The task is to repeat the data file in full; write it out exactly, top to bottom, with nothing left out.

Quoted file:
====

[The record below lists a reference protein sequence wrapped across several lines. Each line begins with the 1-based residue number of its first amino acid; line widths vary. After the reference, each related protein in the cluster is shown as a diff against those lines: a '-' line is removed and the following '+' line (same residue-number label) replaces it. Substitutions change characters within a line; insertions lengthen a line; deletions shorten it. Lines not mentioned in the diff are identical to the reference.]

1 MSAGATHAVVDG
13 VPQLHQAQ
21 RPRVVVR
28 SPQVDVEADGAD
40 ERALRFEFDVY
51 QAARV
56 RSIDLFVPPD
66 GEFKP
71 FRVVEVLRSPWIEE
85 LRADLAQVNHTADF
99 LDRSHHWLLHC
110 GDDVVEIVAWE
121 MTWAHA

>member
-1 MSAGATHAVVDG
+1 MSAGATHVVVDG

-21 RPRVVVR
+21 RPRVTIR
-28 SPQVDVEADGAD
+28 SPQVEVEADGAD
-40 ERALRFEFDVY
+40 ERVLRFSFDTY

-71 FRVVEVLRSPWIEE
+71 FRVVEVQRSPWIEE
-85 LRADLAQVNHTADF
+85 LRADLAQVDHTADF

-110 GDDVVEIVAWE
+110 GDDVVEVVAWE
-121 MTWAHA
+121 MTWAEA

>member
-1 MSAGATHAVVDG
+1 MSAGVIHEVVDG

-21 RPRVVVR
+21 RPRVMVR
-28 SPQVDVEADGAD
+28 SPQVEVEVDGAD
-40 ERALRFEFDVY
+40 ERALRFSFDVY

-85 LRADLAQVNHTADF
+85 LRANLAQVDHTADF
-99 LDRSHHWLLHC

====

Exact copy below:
[The record below lists a reference protein sequence wrapped across several lines. Each line begins with the 1-based residue number of its first amino acid; line widths vary. After the reference, each related protein in the cluster is shown as a diff against those lines: a '-' line is removed and the following '+' line (same residue-number label) replaces it. Substitutions change characters within a line; insertions lengthen a line; deletions shorten it. Lines not mentioned in the diff are identical to the reference.]

1 MSAGATHAVVDG
13 VPQLHQAQ
21 RPRVVVR
28 SPQVDVEADGAD
40 ERALRFEFDVY
51 QAARV
56 RSIDLFVPPD
66 GEFKP
71 FRVVEVLRSPWIEE
85 LRADLAQVNHTADF
99 LDRSHHWLLHC
110 GDDVVEIVAWE
121 MTWAHA

>member
-1 MSAGATHAVVDG
+1 MSAGATHVVVDG

-21 RPRVVVR
+21 RPRVTIR
-28 SPQVDVEADGAD
+28 SPQVEVEADGAD
-40 ERALRFEFDVY
+40 ERVLRFSFDTY

-71 FRVVEVLRSPWIEE
+71 FRVVEVQRSPWIEE
-85 LRADLAQVNHTADF
+85 LRADLAQVDHTADF

-110 GDDVVEIVAWE
+110 GDDVVEVVAWE
-121 MTWAHA
+121 MTWAEA

>member
-1 MSAGATHAVVDG
+1 MSAGVIHEVVDG

-21 RPRVVVR
+21 RPRVMVR
-28 SPQVDVEADGAD
+28 SPQVEVEVDGAD
-40 ERALRFEFDVY
+40 ERALRFSFDVY

-85 LRADLAQVNHTADF
+85 LRANLAQVDHTADF
-99 LDRSHHWLLHC